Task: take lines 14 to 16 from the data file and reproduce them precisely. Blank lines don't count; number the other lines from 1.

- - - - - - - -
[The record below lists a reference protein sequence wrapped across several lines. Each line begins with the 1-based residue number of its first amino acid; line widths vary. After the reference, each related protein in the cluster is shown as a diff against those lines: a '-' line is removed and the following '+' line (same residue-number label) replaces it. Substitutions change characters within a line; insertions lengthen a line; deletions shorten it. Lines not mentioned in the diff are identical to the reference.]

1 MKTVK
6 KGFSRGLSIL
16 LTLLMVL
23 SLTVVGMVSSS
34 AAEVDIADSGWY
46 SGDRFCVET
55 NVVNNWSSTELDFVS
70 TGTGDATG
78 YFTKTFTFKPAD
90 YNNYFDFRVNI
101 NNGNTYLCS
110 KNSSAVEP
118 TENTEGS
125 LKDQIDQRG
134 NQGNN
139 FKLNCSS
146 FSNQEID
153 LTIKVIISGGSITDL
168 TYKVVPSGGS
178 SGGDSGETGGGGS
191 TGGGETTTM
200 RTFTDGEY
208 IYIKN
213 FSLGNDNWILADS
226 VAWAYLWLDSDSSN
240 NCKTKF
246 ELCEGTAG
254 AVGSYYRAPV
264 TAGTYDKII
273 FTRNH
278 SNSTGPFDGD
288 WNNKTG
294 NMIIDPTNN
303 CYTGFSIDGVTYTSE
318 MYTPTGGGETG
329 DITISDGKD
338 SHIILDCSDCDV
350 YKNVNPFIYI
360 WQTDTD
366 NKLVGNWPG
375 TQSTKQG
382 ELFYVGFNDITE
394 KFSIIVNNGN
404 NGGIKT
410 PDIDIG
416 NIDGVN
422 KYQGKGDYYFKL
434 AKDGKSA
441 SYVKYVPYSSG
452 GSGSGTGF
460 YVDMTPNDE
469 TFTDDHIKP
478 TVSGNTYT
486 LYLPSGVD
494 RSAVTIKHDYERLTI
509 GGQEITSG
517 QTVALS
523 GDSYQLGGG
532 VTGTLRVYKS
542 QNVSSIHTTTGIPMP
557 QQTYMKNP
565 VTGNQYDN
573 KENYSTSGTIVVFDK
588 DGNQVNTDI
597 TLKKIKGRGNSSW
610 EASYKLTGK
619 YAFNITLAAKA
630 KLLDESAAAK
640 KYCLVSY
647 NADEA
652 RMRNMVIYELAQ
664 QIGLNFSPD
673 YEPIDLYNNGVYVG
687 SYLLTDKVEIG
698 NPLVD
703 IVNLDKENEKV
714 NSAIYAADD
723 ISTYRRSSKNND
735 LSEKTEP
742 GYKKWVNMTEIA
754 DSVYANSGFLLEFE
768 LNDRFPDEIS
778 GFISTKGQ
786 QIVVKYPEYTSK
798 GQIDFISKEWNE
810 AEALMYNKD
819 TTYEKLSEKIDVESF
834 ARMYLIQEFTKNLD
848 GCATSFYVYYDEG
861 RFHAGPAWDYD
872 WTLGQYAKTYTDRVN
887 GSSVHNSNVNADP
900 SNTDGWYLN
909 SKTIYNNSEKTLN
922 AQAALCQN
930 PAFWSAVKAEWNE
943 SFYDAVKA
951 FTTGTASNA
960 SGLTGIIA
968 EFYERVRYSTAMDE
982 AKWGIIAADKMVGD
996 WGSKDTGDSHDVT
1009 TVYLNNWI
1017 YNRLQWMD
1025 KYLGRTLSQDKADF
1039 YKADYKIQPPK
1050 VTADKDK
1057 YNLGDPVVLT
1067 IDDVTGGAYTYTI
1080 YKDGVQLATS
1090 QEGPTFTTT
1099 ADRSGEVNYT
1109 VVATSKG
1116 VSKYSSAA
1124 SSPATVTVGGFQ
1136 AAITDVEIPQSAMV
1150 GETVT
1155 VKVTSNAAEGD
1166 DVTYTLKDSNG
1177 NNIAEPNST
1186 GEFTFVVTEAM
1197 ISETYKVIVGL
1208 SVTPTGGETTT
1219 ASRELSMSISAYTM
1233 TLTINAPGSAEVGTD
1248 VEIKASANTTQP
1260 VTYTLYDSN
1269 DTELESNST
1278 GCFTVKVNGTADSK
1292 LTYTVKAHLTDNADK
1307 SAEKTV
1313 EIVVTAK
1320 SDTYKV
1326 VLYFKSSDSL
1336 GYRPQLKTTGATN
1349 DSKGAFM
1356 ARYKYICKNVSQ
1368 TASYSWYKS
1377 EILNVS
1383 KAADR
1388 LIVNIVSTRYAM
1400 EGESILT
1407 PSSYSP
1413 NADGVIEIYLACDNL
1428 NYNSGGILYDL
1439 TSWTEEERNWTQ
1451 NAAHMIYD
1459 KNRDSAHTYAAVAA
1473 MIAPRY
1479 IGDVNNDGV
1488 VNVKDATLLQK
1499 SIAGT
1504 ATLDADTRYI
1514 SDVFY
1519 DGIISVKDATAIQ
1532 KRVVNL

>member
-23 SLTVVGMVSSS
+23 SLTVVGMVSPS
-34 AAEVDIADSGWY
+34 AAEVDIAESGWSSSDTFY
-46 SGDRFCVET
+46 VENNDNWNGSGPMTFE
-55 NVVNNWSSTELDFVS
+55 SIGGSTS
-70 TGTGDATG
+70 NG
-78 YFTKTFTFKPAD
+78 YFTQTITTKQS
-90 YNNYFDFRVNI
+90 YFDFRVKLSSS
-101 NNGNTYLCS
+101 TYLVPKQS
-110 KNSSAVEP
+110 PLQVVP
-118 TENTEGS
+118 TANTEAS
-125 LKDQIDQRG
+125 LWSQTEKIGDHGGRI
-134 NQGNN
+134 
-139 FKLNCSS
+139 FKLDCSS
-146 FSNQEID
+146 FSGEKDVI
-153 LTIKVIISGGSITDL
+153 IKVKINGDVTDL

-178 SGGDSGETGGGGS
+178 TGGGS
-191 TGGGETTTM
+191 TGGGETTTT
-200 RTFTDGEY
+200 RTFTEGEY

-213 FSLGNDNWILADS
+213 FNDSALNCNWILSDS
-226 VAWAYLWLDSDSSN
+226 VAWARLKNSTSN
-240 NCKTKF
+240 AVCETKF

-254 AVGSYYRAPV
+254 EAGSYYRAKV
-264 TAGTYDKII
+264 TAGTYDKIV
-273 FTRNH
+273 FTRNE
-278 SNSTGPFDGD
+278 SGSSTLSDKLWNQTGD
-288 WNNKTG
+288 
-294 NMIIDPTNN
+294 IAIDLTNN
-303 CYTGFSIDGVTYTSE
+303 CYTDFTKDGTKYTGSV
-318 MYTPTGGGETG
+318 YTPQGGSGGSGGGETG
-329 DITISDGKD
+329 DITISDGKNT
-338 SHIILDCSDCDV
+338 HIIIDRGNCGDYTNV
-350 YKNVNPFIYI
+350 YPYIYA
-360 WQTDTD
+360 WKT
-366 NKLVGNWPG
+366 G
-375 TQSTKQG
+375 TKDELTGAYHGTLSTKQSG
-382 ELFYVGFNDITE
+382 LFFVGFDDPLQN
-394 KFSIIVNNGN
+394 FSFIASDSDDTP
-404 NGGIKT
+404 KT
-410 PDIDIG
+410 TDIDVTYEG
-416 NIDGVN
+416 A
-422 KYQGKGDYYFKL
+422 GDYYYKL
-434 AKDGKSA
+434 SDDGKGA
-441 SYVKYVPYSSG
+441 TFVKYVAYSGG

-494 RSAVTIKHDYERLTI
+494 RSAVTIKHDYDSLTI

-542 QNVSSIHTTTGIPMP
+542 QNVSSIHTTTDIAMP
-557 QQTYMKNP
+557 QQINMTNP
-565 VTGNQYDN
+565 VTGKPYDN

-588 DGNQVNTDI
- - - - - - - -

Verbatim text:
118 TENTEGS
125 LKDQIDQRG
134 NQGNN